notes that the order would be prioritized anew if it partially filled 
and the remainder of the unfilled order was returned to the 
Exchange.\61\
---------------------------------------------------------------------------

    \61\ See Phlx Rule 1091(a)(i), ``If a routed order is 
subsequently returned, in whole or in part, that routed order, or 
its remainder, shall receive a new time stamp reflecting the time of 
its return to the System, unless any portion of the original order 
remains on the System, in which case the routed order shall retain 
its timestamp and its priority.''
---------------------------------------------------------------------------

    The Exchange proposes to include a Qualified Contingent Cross or 
``QCC'' Order within proposed Rule 1080(b)(8) for ease of reference, 
which directs one to Rule 1088, which provides the detailed explanation 
of this order type. A QCC Order is described in detail within Rule 1088 
today. While this order type is not currently listed within Rule 1080, 
the Exchange believes that it is useful to market participants to have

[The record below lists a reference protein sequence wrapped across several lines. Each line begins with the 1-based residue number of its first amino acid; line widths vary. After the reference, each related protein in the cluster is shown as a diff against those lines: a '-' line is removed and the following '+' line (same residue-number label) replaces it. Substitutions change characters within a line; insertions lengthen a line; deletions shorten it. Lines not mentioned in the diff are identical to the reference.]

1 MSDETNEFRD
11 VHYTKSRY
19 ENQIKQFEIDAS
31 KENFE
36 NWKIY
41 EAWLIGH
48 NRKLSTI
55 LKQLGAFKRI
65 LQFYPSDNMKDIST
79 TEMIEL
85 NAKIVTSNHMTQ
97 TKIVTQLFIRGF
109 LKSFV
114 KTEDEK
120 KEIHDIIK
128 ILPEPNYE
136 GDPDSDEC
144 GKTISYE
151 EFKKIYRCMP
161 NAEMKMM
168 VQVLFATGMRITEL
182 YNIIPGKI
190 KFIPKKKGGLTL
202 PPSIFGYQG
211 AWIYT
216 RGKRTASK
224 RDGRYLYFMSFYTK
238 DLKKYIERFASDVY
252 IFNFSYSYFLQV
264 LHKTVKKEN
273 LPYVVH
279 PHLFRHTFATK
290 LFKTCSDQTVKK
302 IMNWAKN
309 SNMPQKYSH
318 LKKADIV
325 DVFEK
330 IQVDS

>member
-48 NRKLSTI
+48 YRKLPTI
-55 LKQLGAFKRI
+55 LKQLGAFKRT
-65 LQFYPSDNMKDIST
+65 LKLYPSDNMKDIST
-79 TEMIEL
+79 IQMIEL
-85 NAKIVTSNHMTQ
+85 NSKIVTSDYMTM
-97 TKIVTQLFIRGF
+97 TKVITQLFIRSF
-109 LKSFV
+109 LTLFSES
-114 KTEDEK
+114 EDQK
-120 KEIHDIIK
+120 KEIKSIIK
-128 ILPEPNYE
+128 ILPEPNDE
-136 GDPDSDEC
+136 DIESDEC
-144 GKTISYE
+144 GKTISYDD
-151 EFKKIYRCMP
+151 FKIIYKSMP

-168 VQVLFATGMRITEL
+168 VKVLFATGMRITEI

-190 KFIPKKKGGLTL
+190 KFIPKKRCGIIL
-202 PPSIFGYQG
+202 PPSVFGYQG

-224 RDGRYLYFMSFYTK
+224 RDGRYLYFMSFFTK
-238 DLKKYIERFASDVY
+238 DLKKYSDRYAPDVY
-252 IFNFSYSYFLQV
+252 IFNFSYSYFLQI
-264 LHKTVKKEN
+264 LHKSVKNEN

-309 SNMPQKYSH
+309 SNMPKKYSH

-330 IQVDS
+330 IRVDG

all order types centralized. No substantive changes are being made to 
this order type.
    The Exchange proposes to include a definition of a PIXL Order 
within proposed Rule 1080(b)(9) for ease of reference. A PIXL Order is 
described in greater detail within Rule 1087 today and that description 
is being referenced within Rule 1080(b)(9). While this order type is 
not currently listed within Rule 1080, the Exchange believes that it is 
useful to market participants to have all order types centralized. No 
substantive changes are being made to this order type.
    The Exchange proposes to include a definition of a Legging Order 
within proposed Rule 1080(b)(10) for ease of reference. A Legging Order 
is as described in greater detail within Rule 1098(f)(iii)(C). While 
this order type is not currently listed within Rule 1080, the Exchange 
believes that it is useful to market participants to have all order